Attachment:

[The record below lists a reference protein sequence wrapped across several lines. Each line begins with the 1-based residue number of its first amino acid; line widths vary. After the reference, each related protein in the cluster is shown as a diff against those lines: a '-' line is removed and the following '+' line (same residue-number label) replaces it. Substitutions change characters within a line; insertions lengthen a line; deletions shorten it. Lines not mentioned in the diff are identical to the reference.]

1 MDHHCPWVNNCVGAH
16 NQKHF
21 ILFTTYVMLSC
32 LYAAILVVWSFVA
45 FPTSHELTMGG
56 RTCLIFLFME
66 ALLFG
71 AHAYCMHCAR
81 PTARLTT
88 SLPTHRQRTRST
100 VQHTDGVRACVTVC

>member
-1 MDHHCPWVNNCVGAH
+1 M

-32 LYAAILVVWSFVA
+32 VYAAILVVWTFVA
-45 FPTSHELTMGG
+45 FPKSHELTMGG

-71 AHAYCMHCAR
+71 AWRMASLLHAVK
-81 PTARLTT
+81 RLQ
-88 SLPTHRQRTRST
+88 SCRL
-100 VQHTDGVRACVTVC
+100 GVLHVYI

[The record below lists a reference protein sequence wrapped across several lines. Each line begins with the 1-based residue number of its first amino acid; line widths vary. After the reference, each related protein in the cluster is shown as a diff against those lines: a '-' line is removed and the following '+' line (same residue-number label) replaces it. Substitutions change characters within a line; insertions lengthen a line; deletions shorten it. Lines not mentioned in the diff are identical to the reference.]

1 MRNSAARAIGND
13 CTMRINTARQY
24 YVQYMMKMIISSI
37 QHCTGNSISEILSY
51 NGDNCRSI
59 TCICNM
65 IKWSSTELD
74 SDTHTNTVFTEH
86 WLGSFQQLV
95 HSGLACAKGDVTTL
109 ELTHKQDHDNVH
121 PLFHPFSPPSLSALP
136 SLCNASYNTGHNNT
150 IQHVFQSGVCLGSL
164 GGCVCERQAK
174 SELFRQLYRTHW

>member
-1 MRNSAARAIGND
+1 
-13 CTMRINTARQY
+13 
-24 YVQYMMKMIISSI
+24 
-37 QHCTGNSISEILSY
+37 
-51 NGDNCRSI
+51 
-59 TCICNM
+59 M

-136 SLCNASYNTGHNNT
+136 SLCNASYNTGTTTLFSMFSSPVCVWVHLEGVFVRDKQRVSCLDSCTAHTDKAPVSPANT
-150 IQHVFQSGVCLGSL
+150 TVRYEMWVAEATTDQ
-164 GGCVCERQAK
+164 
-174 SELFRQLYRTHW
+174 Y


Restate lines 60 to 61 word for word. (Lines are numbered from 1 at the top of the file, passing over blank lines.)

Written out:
-150 IQHVFQSGVCLGSL
+150 TVRYEMWVAEATTDQ